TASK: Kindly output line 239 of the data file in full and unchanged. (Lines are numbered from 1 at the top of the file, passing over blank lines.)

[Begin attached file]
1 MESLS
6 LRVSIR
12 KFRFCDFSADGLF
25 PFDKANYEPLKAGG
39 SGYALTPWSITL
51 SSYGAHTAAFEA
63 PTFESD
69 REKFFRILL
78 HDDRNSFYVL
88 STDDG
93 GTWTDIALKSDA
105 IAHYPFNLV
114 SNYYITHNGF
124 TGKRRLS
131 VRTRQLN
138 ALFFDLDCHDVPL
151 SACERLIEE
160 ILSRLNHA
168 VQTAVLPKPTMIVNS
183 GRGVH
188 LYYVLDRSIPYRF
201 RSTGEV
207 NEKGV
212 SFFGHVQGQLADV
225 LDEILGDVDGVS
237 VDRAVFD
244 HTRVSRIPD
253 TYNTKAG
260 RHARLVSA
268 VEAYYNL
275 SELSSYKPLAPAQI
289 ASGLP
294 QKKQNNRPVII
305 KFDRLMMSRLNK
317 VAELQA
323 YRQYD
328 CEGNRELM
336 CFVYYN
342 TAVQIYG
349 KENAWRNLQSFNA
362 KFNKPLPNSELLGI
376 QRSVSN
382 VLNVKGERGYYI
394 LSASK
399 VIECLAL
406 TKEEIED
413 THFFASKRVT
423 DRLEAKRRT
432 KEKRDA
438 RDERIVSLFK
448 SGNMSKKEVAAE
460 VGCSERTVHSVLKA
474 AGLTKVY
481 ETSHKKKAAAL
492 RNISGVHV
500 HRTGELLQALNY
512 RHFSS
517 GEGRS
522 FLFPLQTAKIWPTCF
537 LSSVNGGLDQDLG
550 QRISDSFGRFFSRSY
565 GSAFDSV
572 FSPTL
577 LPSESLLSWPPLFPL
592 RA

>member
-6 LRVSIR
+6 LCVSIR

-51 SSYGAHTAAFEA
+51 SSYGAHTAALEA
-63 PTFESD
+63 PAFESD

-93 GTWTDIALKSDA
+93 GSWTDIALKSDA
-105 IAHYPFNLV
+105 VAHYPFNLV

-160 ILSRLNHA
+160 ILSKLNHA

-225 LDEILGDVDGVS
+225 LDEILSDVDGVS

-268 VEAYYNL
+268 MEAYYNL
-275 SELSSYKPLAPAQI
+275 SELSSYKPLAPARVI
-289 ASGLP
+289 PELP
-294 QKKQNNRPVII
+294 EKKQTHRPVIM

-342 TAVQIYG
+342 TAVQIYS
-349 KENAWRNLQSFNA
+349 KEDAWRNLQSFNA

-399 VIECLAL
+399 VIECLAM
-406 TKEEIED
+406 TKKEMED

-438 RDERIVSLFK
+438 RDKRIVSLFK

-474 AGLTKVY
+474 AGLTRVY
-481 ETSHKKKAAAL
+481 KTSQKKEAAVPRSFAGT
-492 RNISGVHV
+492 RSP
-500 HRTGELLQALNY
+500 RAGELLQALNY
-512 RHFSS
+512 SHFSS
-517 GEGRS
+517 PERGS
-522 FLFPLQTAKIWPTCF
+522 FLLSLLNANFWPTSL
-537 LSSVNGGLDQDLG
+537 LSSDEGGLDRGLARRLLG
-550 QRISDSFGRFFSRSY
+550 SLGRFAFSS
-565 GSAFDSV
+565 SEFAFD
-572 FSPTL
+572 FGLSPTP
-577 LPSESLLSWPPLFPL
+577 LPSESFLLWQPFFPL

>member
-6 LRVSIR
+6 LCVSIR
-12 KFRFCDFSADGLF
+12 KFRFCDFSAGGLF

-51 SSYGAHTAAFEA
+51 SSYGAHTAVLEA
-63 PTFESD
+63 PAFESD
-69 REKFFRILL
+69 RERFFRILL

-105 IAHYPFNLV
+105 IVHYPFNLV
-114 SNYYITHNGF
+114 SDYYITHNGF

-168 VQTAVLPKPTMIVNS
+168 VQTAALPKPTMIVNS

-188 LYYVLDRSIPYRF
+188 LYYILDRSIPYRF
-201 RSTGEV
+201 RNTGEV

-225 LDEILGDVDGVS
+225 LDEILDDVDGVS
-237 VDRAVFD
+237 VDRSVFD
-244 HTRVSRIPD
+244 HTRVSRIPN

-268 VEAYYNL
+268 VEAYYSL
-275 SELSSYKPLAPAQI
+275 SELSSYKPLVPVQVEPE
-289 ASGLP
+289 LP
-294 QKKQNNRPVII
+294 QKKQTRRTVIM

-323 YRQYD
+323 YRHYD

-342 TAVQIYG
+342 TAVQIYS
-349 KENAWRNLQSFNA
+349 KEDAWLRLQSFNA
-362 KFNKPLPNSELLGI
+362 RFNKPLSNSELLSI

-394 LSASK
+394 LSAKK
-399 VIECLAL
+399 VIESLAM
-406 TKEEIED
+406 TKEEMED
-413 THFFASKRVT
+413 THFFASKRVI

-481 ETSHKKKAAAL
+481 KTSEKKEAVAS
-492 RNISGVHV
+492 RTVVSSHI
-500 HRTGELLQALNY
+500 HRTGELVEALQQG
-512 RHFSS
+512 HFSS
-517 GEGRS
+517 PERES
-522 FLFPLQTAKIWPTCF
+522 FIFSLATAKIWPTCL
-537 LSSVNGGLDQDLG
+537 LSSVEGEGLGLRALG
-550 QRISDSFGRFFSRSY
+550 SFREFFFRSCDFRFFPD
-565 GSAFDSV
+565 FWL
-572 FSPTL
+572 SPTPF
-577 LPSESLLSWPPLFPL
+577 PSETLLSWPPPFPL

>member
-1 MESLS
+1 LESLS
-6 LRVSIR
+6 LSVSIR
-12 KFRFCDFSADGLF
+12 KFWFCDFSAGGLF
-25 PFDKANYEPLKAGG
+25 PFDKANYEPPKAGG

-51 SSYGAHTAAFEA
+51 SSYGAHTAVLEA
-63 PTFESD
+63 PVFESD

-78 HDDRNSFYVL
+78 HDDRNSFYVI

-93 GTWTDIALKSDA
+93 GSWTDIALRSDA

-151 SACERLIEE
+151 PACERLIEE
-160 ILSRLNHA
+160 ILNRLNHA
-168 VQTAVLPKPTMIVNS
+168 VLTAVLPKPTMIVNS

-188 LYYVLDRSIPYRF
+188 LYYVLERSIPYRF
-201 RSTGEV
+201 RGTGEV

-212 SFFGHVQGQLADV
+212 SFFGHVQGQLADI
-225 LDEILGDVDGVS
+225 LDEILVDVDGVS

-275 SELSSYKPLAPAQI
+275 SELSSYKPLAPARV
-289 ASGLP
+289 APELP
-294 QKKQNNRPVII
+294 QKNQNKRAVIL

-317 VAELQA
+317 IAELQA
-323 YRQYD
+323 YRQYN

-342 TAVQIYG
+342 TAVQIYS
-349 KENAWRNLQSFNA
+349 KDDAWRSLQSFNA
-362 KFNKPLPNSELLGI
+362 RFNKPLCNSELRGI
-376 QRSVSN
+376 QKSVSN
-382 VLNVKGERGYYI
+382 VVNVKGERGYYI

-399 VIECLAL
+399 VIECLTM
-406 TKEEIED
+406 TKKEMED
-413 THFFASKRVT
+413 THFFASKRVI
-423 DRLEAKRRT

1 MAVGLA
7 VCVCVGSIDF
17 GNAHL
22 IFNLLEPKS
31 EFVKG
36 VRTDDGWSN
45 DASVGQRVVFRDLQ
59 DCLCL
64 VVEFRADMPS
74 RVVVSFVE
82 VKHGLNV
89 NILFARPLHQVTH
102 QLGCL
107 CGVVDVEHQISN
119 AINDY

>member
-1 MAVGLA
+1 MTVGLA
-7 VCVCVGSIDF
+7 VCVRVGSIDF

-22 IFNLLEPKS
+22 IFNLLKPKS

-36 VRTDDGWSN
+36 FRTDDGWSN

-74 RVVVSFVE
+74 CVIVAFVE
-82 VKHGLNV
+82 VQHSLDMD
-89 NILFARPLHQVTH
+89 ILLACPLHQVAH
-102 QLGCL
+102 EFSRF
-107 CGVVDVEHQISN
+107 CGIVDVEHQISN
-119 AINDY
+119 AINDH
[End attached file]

-349 KENAWRNLQSFNA